Richard III’s Bed and Fabled Treasure Led to a Murder… and Some Say a Very Persistent Ghost

The English City of Leicester has had a Blue Boar Inn Since the Middle Ages. While its latest incarnation is a micropub selling craft ales situated down a side street, the original Blue Boar Inn was a much grander affair. The medieval equivalent of a luxury hotel, the first Blue Boar Inn was situated along Leicester’s Medieval High Street where it offered food and accommodation to the ordinary townsfolk, wealthy travelers- and royalty.

For Leicester’s, Blue Boar Inn was the last Inn to play host to Richard III as he made his way to do battle at Bosworth Field.  Expecting to return, the King left his bed behind-as well as a secret, fabled treasure hidden within it. The bed and treasure remained at the inn long after his death, leading to the murder of the Blue Boar’s landlady in 1604. And so began one of Leicester’s strangest ghost stories. For not only did the ghost of the murdered landlady, Agnes Clarke returned to her former home and business, but it also demonstrated an unusual attachment to the name of the Inn.

Richard III. National Portrait Gallery. Wikimedia Commons. Public Domain

Richard III and The Blue Boar Inn

 On August 20, 1485, Richard III began his journey to Bosworth Field from Nottingham. Rather than travel the distance in one day, he decided to pause and spend the night in Leicester. Richard had visited Leicester several times as the town’s Castle was part of the Royal estates. However, by 1485, Leicester Castle was not fit for habitation by the monarch. So, instead, Richard and his entourage commandeered the best Inn in Leicester.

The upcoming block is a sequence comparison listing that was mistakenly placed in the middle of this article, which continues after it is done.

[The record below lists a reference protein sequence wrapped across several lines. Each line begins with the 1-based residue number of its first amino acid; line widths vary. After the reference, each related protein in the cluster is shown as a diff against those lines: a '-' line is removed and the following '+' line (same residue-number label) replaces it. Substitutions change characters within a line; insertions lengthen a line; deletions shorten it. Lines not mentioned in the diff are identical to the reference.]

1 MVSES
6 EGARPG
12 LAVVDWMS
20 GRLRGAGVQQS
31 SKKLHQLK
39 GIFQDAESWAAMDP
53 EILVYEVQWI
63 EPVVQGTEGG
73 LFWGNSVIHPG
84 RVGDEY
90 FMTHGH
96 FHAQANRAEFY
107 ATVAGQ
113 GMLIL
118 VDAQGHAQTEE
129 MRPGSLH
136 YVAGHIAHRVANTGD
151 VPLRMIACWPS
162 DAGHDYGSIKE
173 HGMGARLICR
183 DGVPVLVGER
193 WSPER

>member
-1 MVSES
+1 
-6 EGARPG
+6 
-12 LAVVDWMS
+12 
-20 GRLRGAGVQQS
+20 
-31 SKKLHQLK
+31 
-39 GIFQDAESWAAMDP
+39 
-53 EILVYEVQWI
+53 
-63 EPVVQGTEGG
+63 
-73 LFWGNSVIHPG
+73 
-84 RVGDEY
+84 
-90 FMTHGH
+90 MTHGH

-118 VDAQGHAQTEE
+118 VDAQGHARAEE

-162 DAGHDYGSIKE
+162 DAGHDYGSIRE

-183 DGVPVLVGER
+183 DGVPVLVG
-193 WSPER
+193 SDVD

The name of that Inn at the time was The White Boar. Whether this was by coincidence or design is not known- for the white boar was also Richard’s personal emblem.  Less than fifty years old, The White Boar was Leicester’s premier coaching inn. For although it’s Great Hall catered as a tavern for the locals, The White Boar also provided comfortable catering and accommodation for wealthy travelers.  It was the medieval equivalent of a grand hotel. Visitor’s horses were stabled in the lower courtyard at the back of the inn while those who could afford it would take rooms on the first floor.

Richard III’s bed, now at Donington le Heath Manor, Leicestershire. Google Images.

Although each room was large enough to accommodate four people, naturally King Richard had one all to himself. It was the best room in the house. It had a view of the street; a large fireplace and its exposed rafters were decorated in painted red, black and yellow scrollwork rather than left bare. King Richard, however, did not use the furnishings provided by the inn. For he was very fussy about where he slept. So, his own bed, which traveled with him was assembled and made up in his appointed room. Here he spent the night before riding out of Leicester the next morning. Meanwhile, the bed was left in place, to await his return.

Richard never slept in his bed again. He spent the night of August 21 camped outside Bosworth. Then, on August 22, he was killed in battle. Later that day, the last Plantagenet monarch did indeed return to Leicester- but as a naked, mutilated, corpse that was left on public display in the Church of St Mary of the Annunciation. Meanwhile, the Landlord of the White Boar Inn was conscious that it wouldn’t do to associate closely with the old regime. He set about repainting the white boar blue- and changing the Inn’s name. And so, The White Boar Inn became The Blue Boar, after the symbol of John de Vere, the Earl of Oxford- and the new King, Henry VII’s general.